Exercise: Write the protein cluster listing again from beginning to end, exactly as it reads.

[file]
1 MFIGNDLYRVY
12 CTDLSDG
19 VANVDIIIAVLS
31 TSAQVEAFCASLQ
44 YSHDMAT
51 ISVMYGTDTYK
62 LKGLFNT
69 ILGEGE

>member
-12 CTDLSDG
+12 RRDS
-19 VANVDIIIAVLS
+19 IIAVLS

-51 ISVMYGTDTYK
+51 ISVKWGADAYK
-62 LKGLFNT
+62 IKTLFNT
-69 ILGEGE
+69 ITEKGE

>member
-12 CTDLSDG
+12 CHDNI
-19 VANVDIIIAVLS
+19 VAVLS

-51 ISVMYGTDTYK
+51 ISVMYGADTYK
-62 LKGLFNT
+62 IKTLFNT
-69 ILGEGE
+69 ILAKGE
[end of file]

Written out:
1 MFIGNDLYRVY
12 CTDLSDG
19 VANVDIIIAVLS
31 TSAQVEAFCASLQ
44 YSHDMAT
51 ISVMYGTDTYK
62 LKGLFNT
69 ILGEGE

>member
-12 CTDLSDG
+12 RRDS
-19 VANVDIIIAVLS
+19 IIAVLS

-51 ISVMYGTDTYK
+51 ISVKWGADAYK
-62 LKGLFNT
+62 IKTLFNT
-69 ILGEGE
+69 ITEKGE

>member
-12 CTDLSDG
+12 CHDNI
-19 VANVDIIIAVLS
+19 VAVLS

-51 ISVMYGTDTYK
+51 ISVMYGADTYK
-62 LKGLFNT
+62 IKTLFNT
-69 ILGEGE
+69 ILAKGE